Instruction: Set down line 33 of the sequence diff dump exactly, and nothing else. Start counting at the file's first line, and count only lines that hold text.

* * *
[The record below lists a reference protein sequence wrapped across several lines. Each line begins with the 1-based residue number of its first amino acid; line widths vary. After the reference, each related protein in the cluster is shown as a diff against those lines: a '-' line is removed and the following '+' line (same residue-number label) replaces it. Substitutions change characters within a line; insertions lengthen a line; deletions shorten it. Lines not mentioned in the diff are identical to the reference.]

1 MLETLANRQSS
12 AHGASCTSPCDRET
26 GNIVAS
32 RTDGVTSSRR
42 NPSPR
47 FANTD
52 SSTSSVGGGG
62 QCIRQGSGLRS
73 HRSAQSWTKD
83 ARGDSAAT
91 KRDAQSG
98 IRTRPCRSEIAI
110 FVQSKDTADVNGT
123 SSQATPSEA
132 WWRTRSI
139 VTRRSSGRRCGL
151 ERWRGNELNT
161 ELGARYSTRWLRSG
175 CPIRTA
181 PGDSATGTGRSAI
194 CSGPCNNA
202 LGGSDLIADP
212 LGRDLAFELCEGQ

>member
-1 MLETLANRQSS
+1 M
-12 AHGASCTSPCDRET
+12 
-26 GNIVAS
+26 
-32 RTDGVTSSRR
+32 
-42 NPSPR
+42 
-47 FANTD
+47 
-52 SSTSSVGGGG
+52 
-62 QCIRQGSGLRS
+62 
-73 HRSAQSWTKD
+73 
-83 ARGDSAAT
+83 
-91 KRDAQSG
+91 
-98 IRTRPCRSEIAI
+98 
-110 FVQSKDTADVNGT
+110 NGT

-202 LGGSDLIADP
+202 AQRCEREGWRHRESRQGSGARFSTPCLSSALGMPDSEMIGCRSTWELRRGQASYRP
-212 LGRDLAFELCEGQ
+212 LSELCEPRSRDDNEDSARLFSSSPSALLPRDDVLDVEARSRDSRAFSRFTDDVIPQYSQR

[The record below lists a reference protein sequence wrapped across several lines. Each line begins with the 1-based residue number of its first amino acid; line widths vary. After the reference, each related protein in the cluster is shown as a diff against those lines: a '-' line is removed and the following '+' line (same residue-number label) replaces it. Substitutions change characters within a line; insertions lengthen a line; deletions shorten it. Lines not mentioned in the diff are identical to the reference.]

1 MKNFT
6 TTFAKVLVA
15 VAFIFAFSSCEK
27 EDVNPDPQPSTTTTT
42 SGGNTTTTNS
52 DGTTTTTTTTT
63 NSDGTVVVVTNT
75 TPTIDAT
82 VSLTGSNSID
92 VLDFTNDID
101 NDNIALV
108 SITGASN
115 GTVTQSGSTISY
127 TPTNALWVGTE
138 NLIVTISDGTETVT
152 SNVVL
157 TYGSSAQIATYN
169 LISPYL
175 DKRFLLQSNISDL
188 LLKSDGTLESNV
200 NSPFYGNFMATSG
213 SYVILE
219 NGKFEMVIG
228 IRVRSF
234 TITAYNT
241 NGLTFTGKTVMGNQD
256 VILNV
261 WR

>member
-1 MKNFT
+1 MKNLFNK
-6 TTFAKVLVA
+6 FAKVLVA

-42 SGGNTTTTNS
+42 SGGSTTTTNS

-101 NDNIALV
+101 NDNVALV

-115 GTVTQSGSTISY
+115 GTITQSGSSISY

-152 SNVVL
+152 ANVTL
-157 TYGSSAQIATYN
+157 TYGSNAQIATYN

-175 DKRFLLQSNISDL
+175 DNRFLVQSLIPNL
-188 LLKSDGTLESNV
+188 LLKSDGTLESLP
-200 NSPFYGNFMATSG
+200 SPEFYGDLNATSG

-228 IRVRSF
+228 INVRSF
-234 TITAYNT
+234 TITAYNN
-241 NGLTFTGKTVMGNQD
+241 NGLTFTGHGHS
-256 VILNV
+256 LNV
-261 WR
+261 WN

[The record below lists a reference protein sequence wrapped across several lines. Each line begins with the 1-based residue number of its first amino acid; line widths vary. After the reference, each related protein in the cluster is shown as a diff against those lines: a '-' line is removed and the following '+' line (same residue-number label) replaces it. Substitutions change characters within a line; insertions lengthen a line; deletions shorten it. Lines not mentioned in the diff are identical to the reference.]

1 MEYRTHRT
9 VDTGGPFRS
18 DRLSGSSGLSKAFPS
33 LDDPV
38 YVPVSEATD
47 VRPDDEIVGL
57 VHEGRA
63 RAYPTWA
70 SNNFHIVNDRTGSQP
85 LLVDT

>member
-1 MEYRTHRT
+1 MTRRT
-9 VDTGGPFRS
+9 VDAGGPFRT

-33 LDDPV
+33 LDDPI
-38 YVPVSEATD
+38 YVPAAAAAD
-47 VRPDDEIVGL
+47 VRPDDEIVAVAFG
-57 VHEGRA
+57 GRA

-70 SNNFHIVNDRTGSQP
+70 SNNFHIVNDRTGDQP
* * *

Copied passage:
+32 